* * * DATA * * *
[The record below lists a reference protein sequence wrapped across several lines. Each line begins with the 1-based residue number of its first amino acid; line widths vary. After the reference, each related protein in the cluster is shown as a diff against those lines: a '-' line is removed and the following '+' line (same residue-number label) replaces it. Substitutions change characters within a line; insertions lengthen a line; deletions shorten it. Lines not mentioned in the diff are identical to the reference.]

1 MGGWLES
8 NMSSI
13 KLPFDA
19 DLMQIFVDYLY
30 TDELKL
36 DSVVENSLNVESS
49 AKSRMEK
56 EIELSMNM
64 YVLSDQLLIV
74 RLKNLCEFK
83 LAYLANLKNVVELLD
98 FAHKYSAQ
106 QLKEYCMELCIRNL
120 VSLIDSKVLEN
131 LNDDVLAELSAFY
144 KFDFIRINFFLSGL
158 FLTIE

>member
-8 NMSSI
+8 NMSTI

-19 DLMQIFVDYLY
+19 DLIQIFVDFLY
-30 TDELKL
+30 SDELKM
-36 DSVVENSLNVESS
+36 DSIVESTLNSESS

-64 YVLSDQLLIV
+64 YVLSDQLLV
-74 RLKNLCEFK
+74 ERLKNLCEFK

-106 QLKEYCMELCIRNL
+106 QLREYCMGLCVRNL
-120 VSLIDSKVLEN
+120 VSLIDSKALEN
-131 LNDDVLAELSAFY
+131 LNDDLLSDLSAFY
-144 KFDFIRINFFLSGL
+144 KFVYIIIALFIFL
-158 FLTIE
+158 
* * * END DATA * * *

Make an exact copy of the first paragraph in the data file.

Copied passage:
[The record below lists a reference protein sequence wrapped across several lines. Each line begins with the 1-based residue number of its first amino acid; line widths vary. After the reference, each related protein in the cluster is shown as a diff against those lines: a '-' line is removed and the following '+' line (same residue-number label) replaces it. Substitutions change characters within a line; insertions lengthen a line; deletions shorten it. Lines not mentioned in the diff are identical to the reference.]